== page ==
In my very first job after graduation, I felt I had been racially abused. In the beginning there was no, or marginal, difference in terms of salary and benefits among my colleagues. I was a member of a positive attitude team to resolve all sorts of technical issues – the bond was very strong among us. In the course of time I felt I was being sidelined by the management. I was passed over for an opportunity to go abroad for higher technical education by my company. My manager gave me a silly reply that as I was busy in the most critical of work so my name was dropped. He assured me that next year I would be the one going abroad. But after some time, in an informal gathering, he pronounced to one of my friends that the post I had in the company was more than enough for a person belonging to my community. A person from such a community should always be negated for higher technical education. Unfortunately, I was standing behind him when he was telling this.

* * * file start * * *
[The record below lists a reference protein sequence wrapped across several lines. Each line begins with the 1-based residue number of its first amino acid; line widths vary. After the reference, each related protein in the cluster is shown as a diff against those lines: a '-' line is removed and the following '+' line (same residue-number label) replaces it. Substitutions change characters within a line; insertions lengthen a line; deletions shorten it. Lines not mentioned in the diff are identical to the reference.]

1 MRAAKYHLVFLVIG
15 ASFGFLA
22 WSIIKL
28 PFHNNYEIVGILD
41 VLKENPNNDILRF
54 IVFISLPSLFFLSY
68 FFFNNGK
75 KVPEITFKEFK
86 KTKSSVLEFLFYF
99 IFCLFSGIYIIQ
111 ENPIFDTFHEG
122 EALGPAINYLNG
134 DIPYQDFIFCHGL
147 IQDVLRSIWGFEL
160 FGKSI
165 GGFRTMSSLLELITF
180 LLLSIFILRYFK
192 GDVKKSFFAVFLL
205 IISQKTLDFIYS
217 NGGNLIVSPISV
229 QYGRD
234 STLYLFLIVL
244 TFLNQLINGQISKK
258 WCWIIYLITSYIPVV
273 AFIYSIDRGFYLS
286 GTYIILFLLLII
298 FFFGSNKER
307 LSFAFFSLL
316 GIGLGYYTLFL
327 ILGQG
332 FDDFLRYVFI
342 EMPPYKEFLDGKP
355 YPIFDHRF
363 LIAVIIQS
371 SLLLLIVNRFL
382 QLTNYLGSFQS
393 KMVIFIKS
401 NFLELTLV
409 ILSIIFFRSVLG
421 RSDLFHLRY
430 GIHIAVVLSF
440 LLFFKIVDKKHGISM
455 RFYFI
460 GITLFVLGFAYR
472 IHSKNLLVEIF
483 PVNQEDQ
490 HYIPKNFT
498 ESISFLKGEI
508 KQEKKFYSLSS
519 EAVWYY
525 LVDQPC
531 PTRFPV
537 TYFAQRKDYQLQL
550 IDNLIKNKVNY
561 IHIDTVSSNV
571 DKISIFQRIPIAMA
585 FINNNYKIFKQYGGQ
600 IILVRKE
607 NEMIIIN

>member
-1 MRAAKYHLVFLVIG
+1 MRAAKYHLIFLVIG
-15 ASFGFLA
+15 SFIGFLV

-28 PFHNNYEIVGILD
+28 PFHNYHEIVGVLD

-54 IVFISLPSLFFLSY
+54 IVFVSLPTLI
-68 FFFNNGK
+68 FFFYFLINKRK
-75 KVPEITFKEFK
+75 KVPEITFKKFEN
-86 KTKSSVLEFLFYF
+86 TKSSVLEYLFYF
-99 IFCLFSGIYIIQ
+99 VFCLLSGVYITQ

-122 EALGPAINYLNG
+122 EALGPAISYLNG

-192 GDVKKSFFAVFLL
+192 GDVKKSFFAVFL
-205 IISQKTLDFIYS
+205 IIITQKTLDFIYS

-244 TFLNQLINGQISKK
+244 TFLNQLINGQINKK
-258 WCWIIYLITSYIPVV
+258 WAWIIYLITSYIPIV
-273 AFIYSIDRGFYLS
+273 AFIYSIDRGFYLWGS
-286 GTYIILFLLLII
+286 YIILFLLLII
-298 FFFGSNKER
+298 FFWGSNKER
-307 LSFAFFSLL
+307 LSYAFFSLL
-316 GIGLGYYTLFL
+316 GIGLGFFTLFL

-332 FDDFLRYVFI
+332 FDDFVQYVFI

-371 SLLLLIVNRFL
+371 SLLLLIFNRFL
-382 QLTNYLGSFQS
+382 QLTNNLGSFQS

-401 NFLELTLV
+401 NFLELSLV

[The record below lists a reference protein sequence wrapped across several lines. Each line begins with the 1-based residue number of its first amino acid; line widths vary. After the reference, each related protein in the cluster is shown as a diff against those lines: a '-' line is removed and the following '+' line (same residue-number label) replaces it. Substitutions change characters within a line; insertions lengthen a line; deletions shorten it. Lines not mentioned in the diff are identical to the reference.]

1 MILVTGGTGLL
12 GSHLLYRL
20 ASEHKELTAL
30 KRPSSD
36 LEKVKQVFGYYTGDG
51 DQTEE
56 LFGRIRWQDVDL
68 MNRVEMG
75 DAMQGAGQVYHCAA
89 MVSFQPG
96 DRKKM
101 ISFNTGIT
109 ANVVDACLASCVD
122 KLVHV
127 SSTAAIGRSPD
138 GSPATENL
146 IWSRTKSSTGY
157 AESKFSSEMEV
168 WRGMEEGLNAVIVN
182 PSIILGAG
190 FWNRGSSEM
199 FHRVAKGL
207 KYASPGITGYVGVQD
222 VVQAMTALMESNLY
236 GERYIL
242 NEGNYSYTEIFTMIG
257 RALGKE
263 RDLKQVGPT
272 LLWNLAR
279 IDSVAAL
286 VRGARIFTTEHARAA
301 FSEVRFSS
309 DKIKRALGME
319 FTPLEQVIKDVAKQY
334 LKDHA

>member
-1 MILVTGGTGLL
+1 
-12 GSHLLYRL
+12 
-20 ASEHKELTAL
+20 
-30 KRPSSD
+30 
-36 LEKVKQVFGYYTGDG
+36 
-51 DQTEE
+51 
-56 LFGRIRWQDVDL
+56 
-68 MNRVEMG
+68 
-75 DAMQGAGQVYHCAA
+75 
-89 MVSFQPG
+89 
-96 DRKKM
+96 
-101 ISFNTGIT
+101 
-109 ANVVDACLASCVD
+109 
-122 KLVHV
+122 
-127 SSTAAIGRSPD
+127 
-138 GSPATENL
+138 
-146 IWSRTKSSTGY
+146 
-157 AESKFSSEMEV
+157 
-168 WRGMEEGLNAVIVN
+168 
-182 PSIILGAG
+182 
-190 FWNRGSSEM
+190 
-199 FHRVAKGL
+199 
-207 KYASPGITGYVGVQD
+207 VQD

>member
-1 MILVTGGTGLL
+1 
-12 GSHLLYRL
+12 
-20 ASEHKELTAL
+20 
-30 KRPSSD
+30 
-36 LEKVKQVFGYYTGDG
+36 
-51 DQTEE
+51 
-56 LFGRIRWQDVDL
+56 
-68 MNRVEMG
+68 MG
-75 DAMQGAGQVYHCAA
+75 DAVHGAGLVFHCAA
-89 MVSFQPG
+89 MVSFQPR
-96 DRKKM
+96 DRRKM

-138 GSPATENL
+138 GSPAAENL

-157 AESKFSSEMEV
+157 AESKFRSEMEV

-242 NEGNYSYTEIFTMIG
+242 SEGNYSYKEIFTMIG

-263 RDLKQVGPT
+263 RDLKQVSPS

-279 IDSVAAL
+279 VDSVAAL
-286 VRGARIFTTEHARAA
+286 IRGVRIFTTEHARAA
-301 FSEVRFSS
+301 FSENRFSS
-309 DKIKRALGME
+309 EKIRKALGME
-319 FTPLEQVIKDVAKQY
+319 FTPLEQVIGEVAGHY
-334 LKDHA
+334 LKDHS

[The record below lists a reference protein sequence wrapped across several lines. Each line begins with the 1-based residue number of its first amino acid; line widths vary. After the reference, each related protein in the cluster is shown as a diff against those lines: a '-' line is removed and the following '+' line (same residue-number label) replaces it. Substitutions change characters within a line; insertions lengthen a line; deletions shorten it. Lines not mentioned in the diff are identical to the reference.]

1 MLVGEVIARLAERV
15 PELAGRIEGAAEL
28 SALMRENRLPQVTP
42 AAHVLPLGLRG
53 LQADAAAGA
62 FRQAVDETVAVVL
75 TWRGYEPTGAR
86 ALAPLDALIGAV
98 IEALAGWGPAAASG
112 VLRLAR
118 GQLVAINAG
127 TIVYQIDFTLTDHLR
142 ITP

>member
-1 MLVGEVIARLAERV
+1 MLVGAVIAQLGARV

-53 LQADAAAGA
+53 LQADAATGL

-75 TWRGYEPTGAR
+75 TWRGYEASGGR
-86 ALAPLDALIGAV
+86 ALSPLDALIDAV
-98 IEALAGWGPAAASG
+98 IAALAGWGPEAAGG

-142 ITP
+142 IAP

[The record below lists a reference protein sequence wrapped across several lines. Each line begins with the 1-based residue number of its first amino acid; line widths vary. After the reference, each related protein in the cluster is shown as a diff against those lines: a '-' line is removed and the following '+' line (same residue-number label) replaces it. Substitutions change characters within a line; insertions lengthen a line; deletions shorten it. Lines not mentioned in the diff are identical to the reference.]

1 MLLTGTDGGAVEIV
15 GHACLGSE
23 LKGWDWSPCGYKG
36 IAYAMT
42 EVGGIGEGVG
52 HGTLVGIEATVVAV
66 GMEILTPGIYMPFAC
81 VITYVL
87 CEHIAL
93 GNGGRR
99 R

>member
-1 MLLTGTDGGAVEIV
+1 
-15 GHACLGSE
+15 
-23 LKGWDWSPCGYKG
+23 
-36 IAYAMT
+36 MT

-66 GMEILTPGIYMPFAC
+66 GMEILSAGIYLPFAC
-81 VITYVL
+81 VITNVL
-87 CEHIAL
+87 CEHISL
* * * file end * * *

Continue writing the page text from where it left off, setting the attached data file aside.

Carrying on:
I could not sleep that night at all. I was so worried about my future in that company. The following day I went to the office and tendered my resignation letter to my manager stating that ‘I was not suitable to make a bridge between your community and mine – and you would always feel guilty about keeping me with you. Hence I have decided to leave your ‘empire’.
Remember, ILQ has worked hard to support the Anti-Racism movement called Wear something Yellow!